ADACHI: San Francisco is a progressive city. I’ve been in the field of justice my whole life. What we also need, though, is fiscal accountability. That’s what I would bring. I’ve spent the last two years working on this issue of pension reform. Let me tell you, it’s a difficult issue. Why? Because people didn’t want to see a change. We’re spending about $500 million this year on retired city employees. That number’s going to go up to about $800 million, according to the controller, in the next three or four years. So when you have these pension costs that are increasing by about a hundred million a year, that means substantial cuts in basic services. Did you know our park’s budget was cut by 50%?
TREFNY: I’ve seen that. I live by Golden Gate Park. There’s much fewer gardeners there.
ADACHI: And you’ve seen the conditions of our streets. They spend about $40 million a year fixing our streets out of a $6 billion budget, and we put 10 times that on pension costs. This is an issue someone had to take on. I took it on. I’ve been working on it for the past two years. I have a proposition – Proposition D. It’s fair. It apportions the cost to employees, the city, and taxpayers. Most importantly, it saves $1.7 billion over 10 years.
TREFNY: So, the pension reform proposition recently failed. You’ve brought up a new version of that. You’ve gotten tremendous opposition to that. Unions came out very vocally against it, saying that you were trying to kill pensions and their future security. To those people who are really concerned about their retirement and what your proposition would do for them, what do you say?
ADACHI: First of all, Proposition D doesn’t take away any one’s pensions. If you saw someone’s house burning down, would you do something about it? Absolutely. The same thing is happening with our pensions. There are cities now that aren’t able to pay their pension obligations. At the same time in San Francisco until last year, half of city employees weren’t even contributing towards their pensions. Last year we had a police officer, not even the police chief, who earned $516,000 a year and retired with $240,000 a year.
TREFNY: But individuals are concerned. All these unions are speaking out against it. The people who make $500,000 a year are obviously safe. But what would the people who make only five digits, who have been counting on this to go into retirement at some point? They’re scared.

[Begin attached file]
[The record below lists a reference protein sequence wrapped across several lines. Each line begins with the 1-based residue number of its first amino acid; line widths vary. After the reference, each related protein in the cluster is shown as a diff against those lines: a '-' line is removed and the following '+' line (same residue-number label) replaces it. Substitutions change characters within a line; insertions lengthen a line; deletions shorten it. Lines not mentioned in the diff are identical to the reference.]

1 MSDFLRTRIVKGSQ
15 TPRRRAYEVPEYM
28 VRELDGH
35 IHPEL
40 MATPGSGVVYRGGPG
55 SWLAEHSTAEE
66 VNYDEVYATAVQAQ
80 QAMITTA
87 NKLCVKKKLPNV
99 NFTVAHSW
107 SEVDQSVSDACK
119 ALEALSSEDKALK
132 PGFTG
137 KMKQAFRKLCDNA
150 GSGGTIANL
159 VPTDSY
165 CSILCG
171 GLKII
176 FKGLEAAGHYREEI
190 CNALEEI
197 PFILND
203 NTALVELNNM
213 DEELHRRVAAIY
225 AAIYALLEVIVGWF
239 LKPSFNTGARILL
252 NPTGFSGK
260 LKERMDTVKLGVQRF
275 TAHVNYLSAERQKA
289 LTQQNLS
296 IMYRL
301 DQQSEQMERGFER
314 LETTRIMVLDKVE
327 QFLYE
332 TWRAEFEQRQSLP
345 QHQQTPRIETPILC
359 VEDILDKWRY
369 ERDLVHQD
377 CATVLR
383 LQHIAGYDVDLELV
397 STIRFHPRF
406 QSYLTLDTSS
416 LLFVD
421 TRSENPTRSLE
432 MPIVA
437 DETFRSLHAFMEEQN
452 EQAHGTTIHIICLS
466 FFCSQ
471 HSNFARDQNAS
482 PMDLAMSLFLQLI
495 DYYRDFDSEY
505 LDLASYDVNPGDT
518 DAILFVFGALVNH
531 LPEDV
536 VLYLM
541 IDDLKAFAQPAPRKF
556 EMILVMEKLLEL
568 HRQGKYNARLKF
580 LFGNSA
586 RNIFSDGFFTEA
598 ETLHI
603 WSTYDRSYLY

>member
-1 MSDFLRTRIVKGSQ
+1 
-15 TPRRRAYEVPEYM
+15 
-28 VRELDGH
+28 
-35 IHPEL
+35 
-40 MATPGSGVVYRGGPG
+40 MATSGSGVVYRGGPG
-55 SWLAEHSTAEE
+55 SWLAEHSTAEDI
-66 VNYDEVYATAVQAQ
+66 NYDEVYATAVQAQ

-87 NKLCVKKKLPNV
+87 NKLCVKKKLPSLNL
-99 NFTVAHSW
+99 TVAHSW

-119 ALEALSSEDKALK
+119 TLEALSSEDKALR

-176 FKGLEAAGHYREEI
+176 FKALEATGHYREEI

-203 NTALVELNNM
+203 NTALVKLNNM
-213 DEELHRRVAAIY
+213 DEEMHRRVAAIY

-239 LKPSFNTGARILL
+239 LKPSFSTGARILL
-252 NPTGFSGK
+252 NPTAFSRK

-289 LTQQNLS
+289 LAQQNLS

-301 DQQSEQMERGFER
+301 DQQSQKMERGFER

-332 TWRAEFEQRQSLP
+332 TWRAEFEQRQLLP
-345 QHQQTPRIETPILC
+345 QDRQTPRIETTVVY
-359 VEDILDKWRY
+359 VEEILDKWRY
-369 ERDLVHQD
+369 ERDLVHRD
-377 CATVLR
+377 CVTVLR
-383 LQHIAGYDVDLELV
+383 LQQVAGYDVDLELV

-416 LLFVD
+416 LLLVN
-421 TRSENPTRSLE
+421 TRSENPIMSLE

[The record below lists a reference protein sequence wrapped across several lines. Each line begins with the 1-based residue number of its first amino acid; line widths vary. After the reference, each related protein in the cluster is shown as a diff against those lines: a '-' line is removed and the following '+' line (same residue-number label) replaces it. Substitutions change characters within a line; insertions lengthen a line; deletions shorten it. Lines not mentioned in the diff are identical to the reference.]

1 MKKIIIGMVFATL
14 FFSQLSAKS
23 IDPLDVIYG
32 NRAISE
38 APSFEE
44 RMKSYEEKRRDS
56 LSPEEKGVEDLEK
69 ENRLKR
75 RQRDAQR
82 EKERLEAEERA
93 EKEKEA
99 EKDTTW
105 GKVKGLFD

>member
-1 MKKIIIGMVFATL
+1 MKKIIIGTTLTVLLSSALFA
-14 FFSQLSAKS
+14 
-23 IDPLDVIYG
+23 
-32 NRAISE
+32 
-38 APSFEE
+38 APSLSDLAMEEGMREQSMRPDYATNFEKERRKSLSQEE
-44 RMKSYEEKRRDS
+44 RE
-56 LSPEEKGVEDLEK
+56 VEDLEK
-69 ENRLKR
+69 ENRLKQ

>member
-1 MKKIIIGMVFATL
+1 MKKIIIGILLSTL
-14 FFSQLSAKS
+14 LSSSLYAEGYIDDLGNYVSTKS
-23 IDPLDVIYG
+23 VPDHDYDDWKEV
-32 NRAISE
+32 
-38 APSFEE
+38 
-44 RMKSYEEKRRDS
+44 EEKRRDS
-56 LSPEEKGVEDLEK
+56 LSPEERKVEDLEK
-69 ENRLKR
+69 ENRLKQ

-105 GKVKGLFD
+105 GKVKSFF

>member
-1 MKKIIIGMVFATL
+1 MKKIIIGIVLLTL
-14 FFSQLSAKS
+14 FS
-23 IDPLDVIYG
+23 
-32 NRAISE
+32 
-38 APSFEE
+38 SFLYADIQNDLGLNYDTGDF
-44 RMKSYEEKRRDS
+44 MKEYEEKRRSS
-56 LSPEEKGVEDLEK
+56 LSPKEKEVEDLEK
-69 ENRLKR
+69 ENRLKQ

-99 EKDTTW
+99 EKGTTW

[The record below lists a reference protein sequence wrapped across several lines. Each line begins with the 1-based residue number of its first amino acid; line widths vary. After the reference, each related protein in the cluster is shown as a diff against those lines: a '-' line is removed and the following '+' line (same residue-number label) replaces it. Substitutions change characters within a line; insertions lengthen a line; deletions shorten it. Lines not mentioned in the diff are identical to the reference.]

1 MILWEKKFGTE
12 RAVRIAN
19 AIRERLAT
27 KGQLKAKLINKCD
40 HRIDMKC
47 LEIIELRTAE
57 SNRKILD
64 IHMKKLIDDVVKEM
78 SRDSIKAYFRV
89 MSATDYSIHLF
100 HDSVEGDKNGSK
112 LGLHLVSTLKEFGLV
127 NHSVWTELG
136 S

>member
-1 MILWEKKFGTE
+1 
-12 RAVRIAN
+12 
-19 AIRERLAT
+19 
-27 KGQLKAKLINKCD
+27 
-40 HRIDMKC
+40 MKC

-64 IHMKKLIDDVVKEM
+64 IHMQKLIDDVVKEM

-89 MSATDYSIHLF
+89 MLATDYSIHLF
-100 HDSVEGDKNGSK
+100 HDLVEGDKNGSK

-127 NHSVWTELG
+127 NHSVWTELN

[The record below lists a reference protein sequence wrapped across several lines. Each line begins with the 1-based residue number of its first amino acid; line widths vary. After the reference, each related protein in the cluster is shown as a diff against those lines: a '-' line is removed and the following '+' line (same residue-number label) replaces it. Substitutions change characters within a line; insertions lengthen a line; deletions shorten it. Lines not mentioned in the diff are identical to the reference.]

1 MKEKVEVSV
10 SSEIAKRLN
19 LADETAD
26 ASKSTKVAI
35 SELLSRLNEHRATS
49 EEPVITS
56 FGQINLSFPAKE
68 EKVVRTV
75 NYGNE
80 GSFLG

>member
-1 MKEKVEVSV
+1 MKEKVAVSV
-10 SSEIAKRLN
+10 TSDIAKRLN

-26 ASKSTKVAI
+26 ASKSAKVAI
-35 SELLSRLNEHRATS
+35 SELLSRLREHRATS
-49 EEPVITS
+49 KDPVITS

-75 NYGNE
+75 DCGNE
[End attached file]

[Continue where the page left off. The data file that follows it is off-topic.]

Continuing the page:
ADACHI: Our plan will ensure that those pensions are honored. This is about sustainability. If you have a system that is ultimately going to bankrupt the city, or ultimately ensure that pensions are not paid, we have unfunded liability in our pension plans. That means that we won’t have enough money to pay the obligations that we owe. So what happens 10 or 15 years ago when we have no money for the person who wants to retire? That’s what’s going to happen. That’s why this is called a “Pension Tsunami.” The grand jury has done several reports on this and it’s crystal clear that, unless we fix this problem, there’s going to be tremendous pain. It would be insane to look at this problem and not deal with it.
TREFNY: So, give me the one minute pitch for why you should be mayor of San Francisco.
ADACHI: San Francisco needs change. There’s a reason why things are the way they are. Again, if you’re happy with the status quo, don’t vote for Jeff Adachi. From the very day I got involved in civic matters, I’ve been about social justice, making sure people are treated fairly, and, at the end of the day, it comes down to the average people of San Francisco. I’ve been the public defender for nine years. I want to be the defender of all the people in this city, and to make sure that everyone is at the table, that people’s voices are heard, that they have a voice in government. And most importantly, I want to make sure people have a mayor based on what’s best for them, not what’s best for themselves.